MANILA, Philippines – Meta Platforms, parent company of Facebook, announced on Thursday, April 7, their plans to protect their platforms for the upcoming 2022 Philippine elections.
Facebook remains the most popular social media platform in the Philippines, with 83.85 million users as of early 2022, according to We Are Social.
Meta has dedicated a multidisciplinary team to focus the Philippine elections, and has plans to activate an Elections Operations Center to address concerns on disinformation, cybersecurity, and other related issues in real-time.
Ahead of election day, the tech company is focusing on key areas including disinformation and inauthentic behavior, ad transparency, and information dissemination to protect election integrity.
Combating inauthentic behavior, disinformation
Facebook removed clusters of activity where pages and groups renamed and repurposed themselves ahead of the election. Facebook found non-political pages and groups that suddenly started sharing political content to increase the size of their audience, but also found political pages and groups that started sharing non-political posts after they grew a significant following.
Facebook also removed clusters of activity from other countries including Vietnam, Thailand, and the United States where users posed as local members of Philippine communities for monetization purposes. The company found that spammers from Vietnam used virtual private networks (VPNs) in order to appear that they were based in the Philippines.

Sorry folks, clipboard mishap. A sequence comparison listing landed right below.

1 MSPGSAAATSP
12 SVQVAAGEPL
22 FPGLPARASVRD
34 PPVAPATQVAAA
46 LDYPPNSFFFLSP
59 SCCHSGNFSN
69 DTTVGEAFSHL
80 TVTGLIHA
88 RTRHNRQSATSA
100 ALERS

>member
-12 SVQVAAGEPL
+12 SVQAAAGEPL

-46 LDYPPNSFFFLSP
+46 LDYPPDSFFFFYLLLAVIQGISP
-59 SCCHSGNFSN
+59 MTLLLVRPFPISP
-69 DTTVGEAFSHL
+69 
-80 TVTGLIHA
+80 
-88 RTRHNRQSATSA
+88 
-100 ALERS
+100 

These actors posed as supporters of local campaigns or posed as alternative news sources, using names like Philippines Trending News, Duterte Live, Related to Francis Leo Marcos, and Pinas News. Facebook found that these actors aimed to drive users to clickbait, off-platform websites filled with advertisements in an attempt to monetize Filipinos’ attention on the elections.
As for disinformation, Facebook removes content likely to put people at risk for “imminent physical harm” as well as misleading claims on voting processes, such as content intended to suppress voting. Facebook also has artificial intelligence technology trained to detect hateful content in Filipino, which are later reviewed by content moderators for possible removal. The company’s content moderators review content in both Filipino and Cebuano.
However, for all other posts containing disinformation, once rated by third-party fact-checkers, Facebook simply labels such content and significantly reduces the distribution of such posts. Pages or domains that repeatedly share false claims will also have their distribution and ability to monetize or advertise reduced.
Those who have shared content flagged by fact-checkers will be notified that the information is false or misleading. Rappler is among Facebook’s independent third-party fact-checkers in the Philippines. (READ: How do we do our fact-check)
Along with Internews, Facebook also previously launched the Philippine Fact-Checker Incubator where participating organizations can help contribute to fact-checking efforts in the country.